The ‘Good Work’ legislative agenda resulting from Matthew Taylor’s report should hopefully get a powerful shot-in-the-arm from the current situation, with the lack of employment protection for delivery drivers and others in the gig economy, as well as employees such as care workers on ‘one-way-flexible’ contracts, having been made painfully obvious.
The key question for us all is whether more is required and if so, how should we fund it? Should we accept the need for higher rates of taxation on employers, employees and the self-employed to fund improved security and care for our friends, colleagues and relatives (and down the road for ourselves), in the way that we see in economically successful countries such as Denmark? Chancellor Rishi Sunak hinted as much in announcing his multi-billion pound package of additional protection measures for the self-employed.
He also recognised, de facto, with the temporary relaxation announced for the crisis of restrictions on Statutory Sick Pay of £95.25 a week; and the temporary uplift in the basic rate of Universal Credit (£342.72 per month, paid in arrears after a minimum five-week wait), that this can hardly be regarded as an adequate safety net, in a supposedly modern welfare state and leading world economy.
Do we also need much tougher employment standards and enforcement as part of the ‘new social contract’ for employers and employees that many commentators have been calling for, as part of the ‘radical reforms to forge a society that will work for all’ that the Financial Times now believes is required? Contractual reforms might include:
- A right to a permanent contract after 26 weeks, rather than just the proposed right to request one;
- Removing the current, confusing ‘worker’ employment status; and
- Banning umbrella companies, rather than just better regulating them.
Conclusions: Pay up and skill up!
‘Too often, the funding of social care is seen as an economic and technical issue of raising the funding. The more fundamental questions are personal and philosophical: what sort of support would we want available if we needed care? How much do we value this, and how much might we therefore be prepared to pay for it?’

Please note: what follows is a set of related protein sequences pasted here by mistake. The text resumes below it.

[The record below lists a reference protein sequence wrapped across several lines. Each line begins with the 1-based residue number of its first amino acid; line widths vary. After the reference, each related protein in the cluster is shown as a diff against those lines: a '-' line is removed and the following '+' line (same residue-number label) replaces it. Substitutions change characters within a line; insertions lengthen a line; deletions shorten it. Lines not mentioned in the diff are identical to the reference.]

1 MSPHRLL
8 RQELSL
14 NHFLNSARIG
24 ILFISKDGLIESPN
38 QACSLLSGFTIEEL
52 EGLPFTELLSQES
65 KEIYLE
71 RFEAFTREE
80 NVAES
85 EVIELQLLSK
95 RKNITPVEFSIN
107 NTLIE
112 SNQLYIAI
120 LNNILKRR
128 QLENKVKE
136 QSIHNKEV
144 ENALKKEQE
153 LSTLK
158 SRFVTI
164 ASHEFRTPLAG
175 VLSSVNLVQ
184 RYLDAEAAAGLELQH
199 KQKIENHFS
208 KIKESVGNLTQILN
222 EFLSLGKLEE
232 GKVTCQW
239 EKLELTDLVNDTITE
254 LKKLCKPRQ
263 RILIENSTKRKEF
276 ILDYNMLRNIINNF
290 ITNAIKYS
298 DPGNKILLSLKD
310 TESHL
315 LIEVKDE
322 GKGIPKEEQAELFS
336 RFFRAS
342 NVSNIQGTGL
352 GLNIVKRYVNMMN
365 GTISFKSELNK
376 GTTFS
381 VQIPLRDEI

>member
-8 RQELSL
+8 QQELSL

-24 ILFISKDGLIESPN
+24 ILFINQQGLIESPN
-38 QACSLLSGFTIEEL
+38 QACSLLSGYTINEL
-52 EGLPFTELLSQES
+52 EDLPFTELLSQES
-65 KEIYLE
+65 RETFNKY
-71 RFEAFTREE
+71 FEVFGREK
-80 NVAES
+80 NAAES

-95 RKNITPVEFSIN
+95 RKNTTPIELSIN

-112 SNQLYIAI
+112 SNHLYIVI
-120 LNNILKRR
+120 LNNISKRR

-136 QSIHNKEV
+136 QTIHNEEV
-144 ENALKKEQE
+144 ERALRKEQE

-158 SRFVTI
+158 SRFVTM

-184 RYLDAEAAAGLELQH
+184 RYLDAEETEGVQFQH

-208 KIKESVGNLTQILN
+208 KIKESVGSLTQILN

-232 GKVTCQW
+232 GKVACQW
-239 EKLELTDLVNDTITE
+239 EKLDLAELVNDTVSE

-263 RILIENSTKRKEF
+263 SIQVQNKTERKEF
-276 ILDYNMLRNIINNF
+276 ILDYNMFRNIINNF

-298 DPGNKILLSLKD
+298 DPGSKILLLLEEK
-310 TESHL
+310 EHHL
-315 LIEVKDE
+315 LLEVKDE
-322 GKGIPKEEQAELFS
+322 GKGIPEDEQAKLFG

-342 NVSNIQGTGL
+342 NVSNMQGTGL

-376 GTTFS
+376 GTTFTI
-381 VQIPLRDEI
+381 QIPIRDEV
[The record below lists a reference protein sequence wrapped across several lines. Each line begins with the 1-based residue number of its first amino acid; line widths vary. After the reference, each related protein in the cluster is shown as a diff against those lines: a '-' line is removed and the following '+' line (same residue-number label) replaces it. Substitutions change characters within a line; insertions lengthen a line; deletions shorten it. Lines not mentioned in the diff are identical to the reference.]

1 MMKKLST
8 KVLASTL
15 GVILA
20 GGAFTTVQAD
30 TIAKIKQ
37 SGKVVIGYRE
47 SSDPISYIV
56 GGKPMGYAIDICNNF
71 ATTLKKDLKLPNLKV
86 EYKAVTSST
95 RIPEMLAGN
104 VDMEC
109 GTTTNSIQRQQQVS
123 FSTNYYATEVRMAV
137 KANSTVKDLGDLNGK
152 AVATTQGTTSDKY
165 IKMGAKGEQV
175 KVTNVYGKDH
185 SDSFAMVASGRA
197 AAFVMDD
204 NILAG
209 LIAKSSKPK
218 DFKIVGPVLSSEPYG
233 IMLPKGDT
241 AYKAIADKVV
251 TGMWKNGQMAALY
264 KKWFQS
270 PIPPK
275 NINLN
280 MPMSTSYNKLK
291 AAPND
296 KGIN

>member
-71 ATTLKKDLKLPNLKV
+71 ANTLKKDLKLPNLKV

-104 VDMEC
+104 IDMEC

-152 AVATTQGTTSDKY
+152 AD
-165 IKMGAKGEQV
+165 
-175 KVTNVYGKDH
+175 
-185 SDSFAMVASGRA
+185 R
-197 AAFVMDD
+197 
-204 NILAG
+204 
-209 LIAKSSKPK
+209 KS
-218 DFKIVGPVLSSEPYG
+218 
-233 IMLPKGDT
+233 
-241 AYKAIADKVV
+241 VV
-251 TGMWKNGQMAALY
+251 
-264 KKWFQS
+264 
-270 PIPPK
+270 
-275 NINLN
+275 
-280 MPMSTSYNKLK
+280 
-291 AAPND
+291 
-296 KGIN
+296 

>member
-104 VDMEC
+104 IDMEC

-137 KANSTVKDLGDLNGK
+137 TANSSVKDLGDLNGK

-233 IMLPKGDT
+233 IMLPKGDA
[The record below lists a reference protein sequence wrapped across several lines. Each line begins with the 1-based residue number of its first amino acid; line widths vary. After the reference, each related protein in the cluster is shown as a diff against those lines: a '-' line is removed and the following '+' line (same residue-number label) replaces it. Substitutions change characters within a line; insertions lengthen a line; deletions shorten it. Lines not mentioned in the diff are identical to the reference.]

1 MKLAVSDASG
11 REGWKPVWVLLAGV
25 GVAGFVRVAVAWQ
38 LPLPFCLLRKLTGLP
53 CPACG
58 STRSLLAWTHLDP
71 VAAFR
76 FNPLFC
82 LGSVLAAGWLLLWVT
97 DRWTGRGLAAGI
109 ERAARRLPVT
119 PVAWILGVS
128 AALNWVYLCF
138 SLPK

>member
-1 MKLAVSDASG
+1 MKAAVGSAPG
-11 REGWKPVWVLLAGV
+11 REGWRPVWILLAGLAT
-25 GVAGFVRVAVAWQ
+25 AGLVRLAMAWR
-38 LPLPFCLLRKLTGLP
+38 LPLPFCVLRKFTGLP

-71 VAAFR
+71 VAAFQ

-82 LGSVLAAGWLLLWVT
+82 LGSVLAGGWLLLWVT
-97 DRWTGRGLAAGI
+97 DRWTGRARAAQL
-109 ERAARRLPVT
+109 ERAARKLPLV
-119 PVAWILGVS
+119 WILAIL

This is Professor Jon Glasby, Professor of Health and Social Care at the University of Birmingham, writing in the introduction to the Local Government Association’s Green Paper on the future of adult social care. Professor Glasby is also, in effect, asking how much we are prepared to pay for and invest in care workers. If ‘doing nothing (was) no longer an option’ for the LGA in mid-2018, it certainly cannot be the case today in the devastating midst of the coronavirus.
According to the renowned Professor of Epidemiology and Public Health at University College London, Sir Michael Marmot, on Twitter last weekend, the worst of the ‘inequalities exposed by the pandemic: (is) the scandal of under-paid care workers who perform such a vital role’. Low skilled workers no longer, but still low paid, this huge, largely female workforce has been transformed in the last month into keyworkers, highly valued by everyone in the community.
Skills for Care researched a sample of care providers with staff turnover of less than 10% to identify any common and differentiated patterns of employment practice. They found that working hard to attract the right people, with the right values, behaviours and attitudes to work in social care, was vital. It was also important to pay above the National Living Wage, but also to sell the wider benefits of working in adult social care and to provide good working conditions, especially flexibility.
But like Anchor Hanover, developing a positive organisational culture was perhaps the key differentiator, where staff are supported and valued and have opportunities to enhance their skills and knowledge, reinforcing the message that working in adult social care can be a good, lifetime career choice. As residential care provider Old Hastings House told the researchers, ‘maintaining high levels of staff motivation by supporting staff development, tackling performance issues, and developing a culture of shared ownership’ was their secret for high staff retention and quality care provision. Many more care providers need to be let into this secret.
IES’s own wider research on pay and career progression for lesser skilled workers across different sectors and countries suggests that even when subject to intense financial and pricing pressures, not investing in employees can be a false economy due to the increased indirect costs resulting from employee turnover and low staff satisfaction. We provide many good examples and a free employer toolkit to support implementation of pay and career progression for staff in these roles.
The low standing and public recognition of care work certainly seems to have shifted in a very major way in the last month. Whatever the funding and practical design difficulties, I believe that this presents a real opportunity to create one very positive outcome from this horrendous virus: better pay and career progression for care workers to support better quality social care. The Government, civil service, employers, trade unions, researchers and HR and reward professionals need urgently to get our heads and resources together and make sure this opportunity is taken.
Duncan Brown, PhD, MBA, FCIPD is an independent reward researcher, adviser and trustee with more than 30 years of experience. He is a principal associate at IES, visiting professor at University of Greenwich and co-author most recently of A Handbook of Reward Management (Kogan Page, 2019)